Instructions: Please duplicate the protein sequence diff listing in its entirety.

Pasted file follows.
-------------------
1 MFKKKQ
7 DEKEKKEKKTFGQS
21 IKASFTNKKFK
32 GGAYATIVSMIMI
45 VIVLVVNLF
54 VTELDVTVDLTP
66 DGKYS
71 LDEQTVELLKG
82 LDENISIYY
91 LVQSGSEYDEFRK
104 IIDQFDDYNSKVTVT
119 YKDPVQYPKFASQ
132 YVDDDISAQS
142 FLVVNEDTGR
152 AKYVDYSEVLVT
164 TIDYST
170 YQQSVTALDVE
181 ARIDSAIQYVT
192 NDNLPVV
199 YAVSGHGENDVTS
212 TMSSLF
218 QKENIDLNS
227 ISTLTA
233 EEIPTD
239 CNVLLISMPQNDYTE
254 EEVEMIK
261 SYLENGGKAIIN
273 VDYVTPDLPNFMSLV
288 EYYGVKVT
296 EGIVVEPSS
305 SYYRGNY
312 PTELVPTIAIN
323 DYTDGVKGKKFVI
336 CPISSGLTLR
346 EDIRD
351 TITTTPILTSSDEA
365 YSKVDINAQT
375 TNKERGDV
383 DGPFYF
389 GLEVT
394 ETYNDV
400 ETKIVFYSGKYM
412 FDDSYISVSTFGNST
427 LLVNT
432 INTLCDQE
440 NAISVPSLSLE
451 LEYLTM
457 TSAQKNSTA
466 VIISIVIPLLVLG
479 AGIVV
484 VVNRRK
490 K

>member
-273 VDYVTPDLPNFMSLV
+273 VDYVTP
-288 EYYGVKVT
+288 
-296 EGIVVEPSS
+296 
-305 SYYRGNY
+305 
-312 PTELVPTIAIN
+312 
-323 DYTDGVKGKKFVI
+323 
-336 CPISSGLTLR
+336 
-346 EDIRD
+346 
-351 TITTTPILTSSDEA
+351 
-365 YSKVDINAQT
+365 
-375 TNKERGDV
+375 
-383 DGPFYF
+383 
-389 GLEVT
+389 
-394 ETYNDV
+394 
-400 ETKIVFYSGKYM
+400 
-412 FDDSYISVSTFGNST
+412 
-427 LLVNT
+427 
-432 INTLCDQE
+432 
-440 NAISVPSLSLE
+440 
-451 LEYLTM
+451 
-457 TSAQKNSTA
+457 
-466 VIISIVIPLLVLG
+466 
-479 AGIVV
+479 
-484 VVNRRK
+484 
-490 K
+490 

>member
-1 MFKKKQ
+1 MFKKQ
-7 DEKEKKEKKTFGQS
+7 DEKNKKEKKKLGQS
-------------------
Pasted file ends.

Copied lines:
1 MFKKKQ
7 DEKEKKEKKTFGQS
21 IKASFTNKKFK
32 GGAYATIVSMIMI
45 VIVLVVNLF
54 VTELDVTVDLTP
66 DGKYS
71 LDEQTVELLKG
82 LDENISIYY
91 LVQSGSEYDEFRK
104 IIDQFDDYNSKVTVT
119 YKDPVQYPKFASQ
132 YVDDDISAQS
142 FLVVNEDTGR
152 AKYVDYSEVLVT
164 TIDYST
170 YQQSVTALDVE
181 ARIDSAIQYVT
192 NDNLPVV
199 YAVSGHGENDVTS
212 TMSSLF
218 QKENIDLNS
227 ISTLTA
233 EEIPTD
239 CNVLLISMPQNDYTE
254 EEVEMIK
261 SYLENGGKAIIN
273 VDYVTPDLPNFMSLV
288 EYYGVKVT
296 EGIVVEPSS
305 SYYRGNY
312 PTELVPTIAIN
323 DYTDGVKGKKFVI
336 CPISSGLTLR
346 EDIRD
351 TITTTPILTSSDEA
365 YSKVDINAQT
375 TNKERGDV
383 DGPFYF
389 GLEVT
394 ETYNDV
400 ETKIVFYSGKYM
412 FDDSYISVSTFGNST
427 LLVNT
432 INTLCDQE
440 NAISVPSLSLE
451 LEYLTM
457 TSAQKNSTA
466 VIISIVIPLLVLG
479 AGIVV
484 VVNRRK
490 K

>member
-273 VDYVTPDLPNFMSLV
+273 VDYVTP
-288 EYYGVKVT
+288 
-296 EGIVVEPSS
+296 
-305 SYYRGNY
+305 
-312 PTELVPTIAIN
+312 
-323 DYTDGVKGKKFVI
+323 
-336 CPISSGLTLR
+336 
-346 EDIRD
+346 
-351 TITTTPILTSSDEA
+351 
-365 YSKVDINAQT
+365 
-375 TNKERGDV
+375 
-383 DGPFYF
+383 
-389 GLEVT
+389 
-394 ETYNDV
+394 
-400 ETKIVFYSGKYM
+400 
-412 FDDSYISVSTFGNST
+412 
-427 LLVNT
+427 
-432 INTLCDQE
+432 
-440 NAISVPSLSLE
+440 
-451 LEYLTM
+451 
-457 TSAQKNSTA
+457 
-466 VIISIVIPLLVLG
+466 
-479 AGIVV
+479 
-484 VVNRRK
+484 
-490 K
+490 

>member
-1 MFKKKQ
+1 MFKKQ
-7 DEKEKKEKKTFGQS
+7 DEKNKKEKKKLGQS